Bellamy, General Helland, the Aliganga family, General Ghormley, and
distinguished guests: thank you for the opportunity to participate in
this memorable and solemn occasion.
Today, at the dedication of
the new U.S. Marine Security Guard Residence here in Nairobi, we
reflect on the tragic bombings of August 7, 1998. On that day,
terrorist bombs destroyed our embassies here and in Dar es Salaam. More
than 300 innocent people, both Kenyan and American citizens, were
brutally killed. Among the fallen that day was one of our Marine
Security Guards, Sgt. Nathaniel Aliganga, in whose memory we gather
August 7th is a day we will
never forget. Even now, our embassies here and at Dar es Salaam take
time every year on that day to remember those who died and were
injured. Most of us, but especially our Kenyan colleagues, remember
exactly where we were and what we were doing when we learned the news
of the bombing.
When I heard about the
African bombings, I was working in Washington, DC. Like everyone else,
I realized that terrorists had the ability and capability to strike
virtually anywhere in the world, and that any of our posts could be the
next target. I knew then that we had a long road ahead of us. We had to
work tirelessly to rebuild our embassies in Nairobi and Dar es Salaam,
and to stop the terrorists and tighten security at U.S. embassies
around the world. Our determination continues.
As a direct result of the
1998 embassy bombings, the Department of State has invested—and
continues to invest—hundreds of millions of dollars and
amounts of manpower each year to construct more secure embassies.
also enhancing security measures at every U.S. embassy and consulate in
We learned from the
tragedies in Africa. Now, American embassies throughout the world are
stronger than ever. Our security measures are tougher. Our technology
is smarter. And it protects us in ways never before imagined.
Today at Embassy Nairobi,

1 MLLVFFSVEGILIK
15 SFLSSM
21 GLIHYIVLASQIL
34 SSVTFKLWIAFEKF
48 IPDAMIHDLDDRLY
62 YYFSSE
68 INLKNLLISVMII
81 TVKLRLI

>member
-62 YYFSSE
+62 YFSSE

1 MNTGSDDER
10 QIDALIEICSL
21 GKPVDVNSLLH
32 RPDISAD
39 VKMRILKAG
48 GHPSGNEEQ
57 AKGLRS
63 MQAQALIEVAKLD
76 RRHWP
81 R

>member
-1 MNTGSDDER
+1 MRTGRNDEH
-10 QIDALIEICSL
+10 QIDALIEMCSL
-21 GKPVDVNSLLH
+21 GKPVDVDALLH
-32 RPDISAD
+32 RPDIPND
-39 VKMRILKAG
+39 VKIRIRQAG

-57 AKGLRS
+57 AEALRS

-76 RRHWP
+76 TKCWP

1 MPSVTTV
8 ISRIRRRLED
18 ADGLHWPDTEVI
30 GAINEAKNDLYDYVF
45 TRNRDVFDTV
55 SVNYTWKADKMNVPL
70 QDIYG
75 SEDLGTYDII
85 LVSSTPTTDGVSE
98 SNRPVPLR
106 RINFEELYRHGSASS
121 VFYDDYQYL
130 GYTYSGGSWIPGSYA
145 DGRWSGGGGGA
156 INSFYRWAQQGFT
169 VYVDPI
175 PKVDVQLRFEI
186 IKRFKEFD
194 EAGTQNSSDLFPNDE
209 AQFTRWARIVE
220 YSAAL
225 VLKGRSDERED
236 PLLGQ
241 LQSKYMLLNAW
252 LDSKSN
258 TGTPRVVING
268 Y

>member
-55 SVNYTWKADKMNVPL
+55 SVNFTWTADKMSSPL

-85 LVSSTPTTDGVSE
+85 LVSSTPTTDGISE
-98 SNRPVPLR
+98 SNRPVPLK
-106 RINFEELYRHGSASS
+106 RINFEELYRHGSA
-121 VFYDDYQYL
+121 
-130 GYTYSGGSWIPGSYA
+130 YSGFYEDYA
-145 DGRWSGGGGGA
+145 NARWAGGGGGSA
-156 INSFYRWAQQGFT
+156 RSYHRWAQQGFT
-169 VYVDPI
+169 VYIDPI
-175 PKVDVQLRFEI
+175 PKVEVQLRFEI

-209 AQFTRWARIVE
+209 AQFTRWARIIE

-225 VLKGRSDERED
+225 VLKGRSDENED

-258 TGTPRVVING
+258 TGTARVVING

you can see evidence all around us that the United States and the State
Department are committed to making this mission and its people safer
and more secure. A new chancery opened 2 years ago. A new USAID
building is scheduled to open next year. And today, we are here,
dedicating a new Marine Residence that’s also more secure than
I am proud to be here to
help dedicate the new Marine Security Guard Residence in memory of Sgt.
Aliganga. This gallant young man volunteered for Marine Security Guard
duty so he could protect our nation, our missions, and our State
Department family. Just 21 years old, he had a lifetime of goals. When
he was killed on August 7, 1998, he was just beginning to achieve them.
Sgt. Aliganga was highly
respected by the Marines and by the State Department. He served his
nation with great pride and distinction, and we will always remember
him for his bravery, commitment, and ultimate sacrifice.
Another fine young
former Marine Security Guard who served at U.S. Embassy Tel
just two weeks ago as he was working to protect U.S. Embassy employees
in Iraq. Eric Smith and five of his Blackwater USA co-workers were
killed on April 21 when Iraqi insurgents shot down their helicopter.
Sgt. Aliganga and Eric
Smith were just two of the thousands of Marines in the past two
centuries who have stood watch over American embassies, consulates, and
missions. The Marine Security Guards are partners with the State
Department. They are dedicated to our mission and serve with us on the
front lines in the war on terrorism in our embassies and consulates
each and every day. They are critical to the protection of our people
and our facilities. Without question, the Marine Security Guards
provide our U.S. embassies and consulates with the finest line of
defense in the world.
Let this new Marine
Security Guard residence be yet another symbol of the rebuilding and
healing of this mission, a symbol of the strength of those of us who
fight on. We dedicate this building to Sgt. Aliganga, and we remember
all those who died that terrible day. All are missed. All are
remembered. May we honor their lives in the way that we live our own.
Released on May 12, 2005